Social Security is an important income source for many seniors. But its future is iffy, and that has today's workers worried. In fact, 73% of them are concerned that Social Security won't be there for them once they're set to retire, according to the 21st Annual Transamerica Retirement Survey.

The question is: Are they right?

The real deal with Social Security

Social Security needs revenue to keep up with benefits, and it gets most of its revenue from payroll taxes. That means that as long as we have an active workforce and keep taxing paychecks, the program can continue to operate. Or to put it another way, Social Security is not in danger of going away completely because its main revenue source is still more than viable.

That said, the workforce is expected to dwindle in the coming years. As baby boomers retire in droves and too few workers come in to replace them, Social Security will have a financial shortfall on its hands. That's because it's expected to owe more in benefits than it collects via payroll tax revenue.

Four Social Security cards.

Image source: Getty Images.

What does that mean? In short, it means that benefit cuts could be on the table in the not-so-distant future.

To be clear, Social Security does have trust funds it can tap in the near term to make up for a revenue shortfall. Think of those trust funds as a savings account of sorts that can be raided in a pinch. But once those trust funds run out of money -- which could easily happen within the next 15 years -- the program could start paying seniors less money.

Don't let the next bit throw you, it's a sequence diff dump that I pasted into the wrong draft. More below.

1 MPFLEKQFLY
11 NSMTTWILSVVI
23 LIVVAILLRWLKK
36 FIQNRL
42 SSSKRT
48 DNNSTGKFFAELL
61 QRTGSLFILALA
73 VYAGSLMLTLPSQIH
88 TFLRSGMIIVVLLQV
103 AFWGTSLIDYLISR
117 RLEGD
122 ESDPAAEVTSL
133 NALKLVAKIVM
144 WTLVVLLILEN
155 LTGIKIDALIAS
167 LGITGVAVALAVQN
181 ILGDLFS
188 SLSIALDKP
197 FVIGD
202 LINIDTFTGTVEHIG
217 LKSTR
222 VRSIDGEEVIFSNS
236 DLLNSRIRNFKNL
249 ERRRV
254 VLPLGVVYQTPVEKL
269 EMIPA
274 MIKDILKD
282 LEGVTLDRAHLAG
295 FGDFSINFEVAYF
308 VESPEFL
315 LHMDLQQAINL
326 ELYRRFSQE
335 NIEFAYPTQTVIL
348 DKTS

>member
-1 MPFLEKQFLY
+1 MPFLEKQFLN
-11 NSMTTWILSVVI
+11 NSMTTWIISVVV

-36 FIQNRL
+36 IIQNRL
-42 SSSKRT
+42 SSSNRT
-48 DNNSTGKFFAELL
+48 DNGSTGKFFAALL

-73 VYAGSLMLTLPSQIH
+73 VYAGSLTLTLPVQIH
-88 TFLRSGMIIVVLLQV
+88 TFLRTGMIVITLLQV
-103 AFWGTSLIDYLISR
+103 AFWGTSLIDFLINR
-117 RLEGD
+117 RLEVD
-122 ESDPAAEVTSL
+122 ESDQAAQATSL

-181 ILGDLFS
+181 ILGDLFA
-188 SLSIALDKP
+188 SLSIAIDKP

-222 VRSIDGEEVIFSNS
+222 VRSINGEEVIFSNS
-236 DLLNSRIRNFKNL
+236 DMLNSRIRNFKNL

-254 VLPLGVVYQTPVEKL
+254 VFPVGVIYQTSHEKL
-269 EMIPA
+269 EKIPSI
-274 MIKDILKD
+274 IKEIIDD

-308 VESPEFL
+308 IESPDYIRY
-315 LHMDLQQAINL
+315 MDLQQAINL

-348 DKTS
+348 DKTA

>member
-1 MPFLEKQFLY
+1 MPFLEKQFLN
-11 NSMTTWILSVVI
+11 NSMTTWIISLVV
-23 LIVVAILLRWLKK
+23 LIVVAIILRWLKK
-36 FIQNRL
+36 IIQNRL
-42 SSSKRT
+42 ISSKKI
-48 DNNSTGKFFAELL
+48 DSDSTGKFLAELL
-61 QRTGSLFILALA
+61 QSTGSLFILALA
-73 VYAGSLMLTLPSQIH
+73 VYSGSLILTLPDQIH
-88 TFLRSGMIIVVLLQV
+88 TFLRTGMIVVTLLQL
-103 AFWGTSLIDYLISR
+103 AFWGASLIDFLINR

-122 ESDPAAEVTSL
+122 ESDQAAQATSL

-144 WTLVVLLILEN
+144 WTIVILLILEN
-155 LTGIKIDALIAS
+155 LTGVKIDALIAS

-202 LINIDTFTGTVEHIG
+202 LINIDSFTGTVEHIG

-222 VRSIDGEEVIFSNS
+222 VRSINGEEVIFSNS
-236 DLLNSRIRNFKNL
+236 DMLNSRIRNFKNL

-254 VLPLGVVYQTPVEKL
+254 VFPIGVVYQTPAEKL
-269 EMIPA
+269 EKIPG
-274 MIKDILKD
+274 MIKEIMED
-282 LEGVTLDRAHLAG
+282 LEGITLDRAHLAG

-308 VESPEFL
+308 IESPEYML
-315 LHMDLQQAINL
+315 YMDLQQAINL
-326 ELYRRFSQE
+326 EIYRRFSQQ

That would, of course, be a bad situation for current retirees who are already heavily reliant on their existing benefits. And it could also hurt future retirees who need Social Security to stay afloat. But if you fall into the latter category and are still a member of the workforce, the silver lining is that you still have a chance to ramp up your savings and compensate for what could be a lower monthly Social Security benefit down the line.

Save while you can

Even if Social Security isn't forced to cut benefits, the income you receive from it will only replace about 40% of your pre-retirement wages, assuming you're an average earner. (If you're an above-average earner, Social Security will provide even less replacement income.) Most seniors need about twice that much money to live comfortably, so either way, your goal should really be to enter retirement with a solid nest egg you've built yourself.

To make that happen, put yourself on a budget so you're able to carve out room for monthly saving. Then, consistently put money into an IRA or 401(k) plan.

But that's not all. It's important to invest your savings so your money grows into a larger sum. In that regard, stocks are your best bet. Stocks carry some risk, but if you have a lengthy savings window ahead of you, they're a solid bet.

You can buy individual stocks for your retirement plan if you have an IRA, though 401(k)s generally don't offer this option. Otherwise, index funds that track major indexes like the S&P 500 are a good bet. That way, you get to invest in the broad market and capitalize on its gains.

If you sock away $400 a month in a retirement plan over the next 30 years, and your investments generate an average annual 7% return during that time (which is a bit below the stock market's average), you'll end up with over $450,000 to your name. Make it $600 a month, and you'll have more like $680,000 to work with. That could make for a comfortable retirement, even with reduced Social Security benefits.

While Social Security is not in danger of drying up, you may not get as robust a benefit as you'd hope for. Save accordingly, and that won't prevent you from enjoying your senior years to the fullest.